Homosexual Bishop to Pray at Inaugural
This week, all eyes are on Washington. The Capitol is preparing for one of the most momentous events in American history: the 56th Inaugural. On Tuesday, January 20, for the first time in history, the entire National Mall will be open to visitors who want to attend the historic occasion. The incoming administration has carefully planned every detail of the event, selecting from throngs of eager politicians, speakers, poets, entertainers, musicians and other individuals to compose the ceremonies, which commence Sunday on the steps of the Lincoln Memorial. President-elect Barack Obama’s choice for the religious figure to deliver the prayer on the opening day of his inauguration festivities? Gene Robinson, an openly homosexual bishop.
The Boston Herald reports:
After angering gay rights supporters with the choice of evangelist Rick Warren to deliver the invocation at his inauguration, President-elect Barack Obama has chosen the first openly gay bishop in the Episcopal Church to pray at the kickoff event for the inaugural festivities this Sunday. …
Robinson has also become a well-known figure around the world in the debate over gay rights. His consecration as a bishop six years ago set in motion a widening rift in the Anglican Church. When Warren was invited to pray at the January 20 inauguration, Robinson called the decision a “slap in the face.” On Monday, though, Robinson lauded what he called Obama’s commitment to inclusiveness.
The decision also highlights the difficult line Obama is trying to tread as he shares the stage with leaders with differing views. Though elated by the role Robinson will play in the proceedings, gay rights groups are still upset by the prominent position given to Warren. And for social conservatives, the choice of Robinson was a reminder of their considerable differences with Obama’s politics.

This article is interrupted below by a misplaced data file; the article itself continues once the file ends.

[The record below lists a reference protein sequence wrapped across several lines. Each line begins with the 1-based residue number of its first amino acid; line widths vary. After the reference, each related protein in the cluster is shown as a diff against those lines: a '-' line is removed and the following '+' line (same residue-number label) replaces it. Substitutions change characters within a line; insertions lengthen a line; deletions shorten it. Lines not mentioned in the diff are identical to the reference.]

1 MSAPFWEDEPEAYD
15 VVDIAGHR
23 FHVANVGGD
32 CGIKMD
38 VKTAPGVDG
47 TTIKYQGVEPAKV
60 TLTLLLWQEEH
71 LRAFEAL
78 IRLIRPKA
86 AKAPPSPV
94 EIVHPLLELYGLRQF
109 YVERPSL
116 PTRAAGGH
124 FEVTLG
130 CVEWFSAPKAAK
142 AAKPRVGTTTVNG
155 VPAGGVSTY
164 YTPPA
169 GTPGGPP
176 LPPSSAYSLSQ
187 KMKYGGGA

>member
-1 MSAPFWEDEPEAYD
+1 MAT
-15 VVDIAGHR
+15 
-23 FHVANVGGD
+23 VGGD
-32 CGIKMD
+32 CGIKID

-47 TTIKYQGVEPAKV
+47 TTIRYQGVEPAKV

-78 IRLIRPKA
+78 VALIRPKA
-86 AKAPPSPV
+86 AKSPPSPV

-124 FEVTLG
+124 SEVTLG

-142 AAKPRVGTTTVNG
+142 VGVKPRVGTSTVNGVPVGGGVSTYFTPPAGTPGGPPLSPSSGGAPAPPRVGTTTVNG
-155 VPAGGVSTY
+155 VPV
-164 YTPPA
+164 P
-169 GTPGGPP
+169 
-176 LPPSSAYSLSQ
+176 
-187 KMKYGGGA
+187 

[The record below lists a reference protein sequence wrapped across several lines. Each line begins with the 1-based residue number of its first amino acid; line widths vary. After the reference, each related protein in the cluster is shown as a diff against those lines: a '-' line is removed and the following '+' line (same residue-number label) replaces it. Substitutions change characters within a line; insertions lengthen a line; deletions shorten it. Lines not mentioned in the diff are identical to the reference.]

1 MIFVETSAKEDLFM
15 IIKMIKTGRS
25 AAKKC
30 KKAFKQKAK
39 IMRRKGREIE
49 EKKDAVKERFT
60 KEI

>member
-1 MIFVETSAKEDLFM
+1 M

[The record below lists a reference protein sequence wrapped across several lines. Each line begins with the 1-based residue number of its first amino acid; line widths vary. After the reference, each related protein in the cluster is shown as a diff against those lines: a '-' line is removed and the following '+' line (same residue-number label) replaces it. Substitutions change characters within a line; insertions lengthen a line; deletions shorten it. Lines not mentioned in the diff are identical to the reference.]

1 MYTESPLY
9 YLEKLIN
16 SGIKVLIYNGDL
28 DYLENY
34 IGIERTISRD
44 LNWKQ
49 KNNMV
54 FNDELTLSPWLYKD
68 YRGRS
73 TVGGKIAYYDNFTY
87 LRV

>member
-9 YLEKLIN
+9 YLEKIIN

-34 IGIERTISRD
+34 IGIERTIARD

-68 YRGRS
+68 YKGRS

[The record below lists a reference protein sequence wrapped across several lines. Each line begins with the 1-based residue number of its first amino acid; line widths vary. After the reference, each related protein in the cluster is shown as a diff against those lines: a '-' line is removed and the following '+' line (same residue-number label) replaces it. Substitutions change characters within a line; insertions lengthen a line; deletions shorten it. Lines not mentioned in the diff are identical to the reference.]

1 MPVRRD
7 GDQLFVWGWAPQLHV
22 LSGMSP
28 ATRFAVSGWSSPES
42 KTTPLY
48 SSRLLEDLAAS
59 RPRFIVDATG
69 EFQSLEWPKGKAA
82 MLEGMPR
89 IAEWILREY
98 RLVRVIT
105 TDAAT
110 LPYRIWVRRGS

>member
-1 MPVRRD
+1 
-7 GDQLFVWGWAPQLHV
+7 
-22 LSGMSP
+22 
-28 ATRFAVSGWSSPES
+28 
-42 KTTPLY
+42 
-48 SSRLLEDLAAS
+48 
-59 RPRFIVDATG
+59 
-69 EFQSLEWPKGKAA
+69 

”I find it kind of ironic that some were adamantly opposed to Rick Warren because he was ‘divisive,’ said Tony Perkins, president of the conservative Family Research Council. “If you want to talk about somebody that is divisive, look at Gene Robinson. He essentially split one of the oldest Christian denominations in this country.”
For more on Robinson—who endorsed Obama’s candidacy in 2007—and his divisive role in the Anglican Church, read “Cracks in the Anglican Cathedral.” Robinson has also said that he will not use the Bible in his address at the Lincoln Memorial. “While that is a holy and sacred text to me,” Robinson claimed, “it is not for many Americans. I will be careful not to be especially Christian in my prayer. This is a prayer for the whole nation.”
But the American inauguration is about much more than Gene Robinson. Along with one conspicuous omission from the theme of the festivities, many of the personalities parading around Washington this weekend will serve as an unambiguous signal to the world that the United States has turned away from God. God specifically condemns homosexuality in the Bible, and He devotes huge portions of His Word to describing the beauty and vision and purpose of marriage as He created and intended it. But the new president has appointed to one of the most honorable duties in the land someone who rejects marriage and the missing dimension in sex.
Appointing one “conservative” minister and one “liberal” minister does not mean that the new administration believes in a schizophrenic God who is both for and against homosexuality. It means that it, like other politicians and many of the citizens they represent, is simply trying to do what is best in its own eyes—trying to cater to everyone in the name of diversity. But human reasoning and splitting the difference and watching the polls is no substitute for the one solution for this nation’s ills and perils: turning to God.
Laughable though that may seem to some, the American nation was founded with this principle in mind. It was a centerpiece of the first and second inaugurations. It was the hallmark of the 16th president. But its presence at the 56th is notional—laughable, if it were not so tragic.
As a nation, the United States of America has passed the point of no return. God says He must punish those nations that refuse to obey Him. History proves this. But God will ultimately use His just punishment to turn Americans and people all over the world away from sin and toward Him. Though time is urgently short and we have had our last chance nationally, it is not too late to turn to God individually. Request your free copy of The United States and Britain in Prophecy to get to know the inspiring history of the United States—and the God behind it all.
For more, read “The Most Important Two Words in the Gettysburg Address.”